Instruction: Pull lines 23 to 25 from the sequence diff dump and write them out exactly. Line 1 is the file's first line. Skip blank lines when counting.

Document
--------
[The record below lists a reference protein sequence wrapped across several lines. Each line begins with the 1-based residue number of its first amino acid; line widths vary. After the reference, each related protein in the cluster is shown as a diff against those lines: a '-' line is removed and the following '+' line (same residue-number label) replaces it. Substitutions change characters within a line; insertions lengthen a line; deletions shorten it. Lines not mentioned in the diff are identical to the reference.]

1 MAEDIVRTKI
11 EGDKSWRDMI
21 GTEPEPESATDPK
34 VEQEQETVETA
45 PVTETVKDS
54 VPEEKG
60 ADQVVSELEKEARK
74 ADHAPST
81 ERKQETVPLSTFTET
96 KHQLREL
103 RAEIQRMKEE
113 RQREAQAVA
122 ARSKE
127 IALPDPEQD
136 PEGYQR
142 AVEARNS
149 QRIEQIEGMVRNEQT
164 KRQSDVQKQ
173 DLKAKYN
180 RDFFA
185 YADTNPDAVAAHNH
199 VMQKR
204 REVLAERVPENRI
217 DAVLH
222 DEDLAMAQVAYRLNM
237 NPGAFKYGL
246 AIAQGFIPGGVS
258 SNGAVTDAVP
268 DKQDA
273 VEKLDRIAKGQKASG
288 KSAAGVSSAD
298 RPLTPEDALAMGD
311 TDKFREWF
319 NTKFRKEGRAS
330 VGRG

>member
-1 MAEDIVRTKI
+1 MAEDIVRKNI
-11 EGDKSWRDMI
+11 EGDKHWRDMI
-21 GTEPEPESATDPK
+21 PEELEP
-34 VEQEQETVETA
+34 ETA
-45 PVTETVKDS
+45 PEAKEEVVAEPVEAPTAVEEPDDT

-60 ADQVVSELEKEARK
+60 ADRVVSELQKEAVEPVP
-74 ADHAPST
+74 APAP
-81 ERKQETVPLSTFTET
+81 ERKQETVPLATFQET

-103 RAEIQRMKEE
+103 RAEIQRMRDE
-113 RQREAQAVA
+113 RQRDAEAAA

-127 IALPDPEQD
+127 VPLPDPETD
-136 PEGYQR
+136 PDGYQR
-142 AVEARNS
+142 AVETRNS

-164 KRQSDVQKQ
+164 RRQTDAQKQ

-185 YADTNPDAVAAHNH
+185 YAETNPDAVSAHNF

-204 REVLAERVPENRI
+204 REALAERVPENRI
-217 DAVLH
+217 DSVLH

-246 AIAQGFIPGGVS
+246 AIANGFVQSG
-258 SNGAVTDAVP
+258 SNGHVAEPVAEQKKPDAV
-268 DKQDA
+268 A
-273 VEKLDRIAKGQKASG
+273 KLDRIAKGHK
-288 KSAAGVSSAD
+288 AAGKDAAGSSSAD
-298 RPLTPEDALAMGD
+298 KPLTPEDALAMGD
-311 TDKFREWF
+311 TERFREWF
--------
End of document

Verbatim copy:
199 VMQKR
204 REVLAERVPENRI
217 DAVLH